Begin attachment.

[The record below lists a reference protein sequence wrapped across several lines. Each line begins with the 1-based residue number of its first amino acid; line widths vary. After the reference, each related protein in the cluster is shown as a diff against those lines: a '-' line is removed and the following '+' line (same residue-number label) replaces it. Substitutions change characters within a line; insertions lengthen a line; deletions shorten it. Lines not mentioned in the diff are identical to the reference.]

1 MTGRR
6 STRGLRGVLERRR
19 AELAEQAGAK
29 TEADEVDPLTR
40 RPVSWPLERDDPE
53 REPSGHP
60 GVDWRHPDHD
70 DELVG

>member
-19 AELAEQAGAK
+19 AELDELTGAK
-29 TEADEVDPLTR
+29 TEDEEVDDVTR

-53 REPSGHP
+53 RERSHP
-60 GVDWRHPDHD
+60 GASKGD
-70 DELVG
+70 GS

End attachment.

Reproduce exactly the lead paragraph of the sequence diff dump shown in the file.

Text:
[The record below lists a reference protein sequence wrapped across several lines. Each line begins with the 1-based residue number of its first amino acid; line widths vary. After the reference, each related protein in the cluster is shown as a diff against those lines: a '-' line is removed and the following '+' line (same residue-number label) replaces it. Substitutions change characters within a line; insertions lengthen a line; deletions shorten it. Lines not mentioned in the diff are identical to the reference.]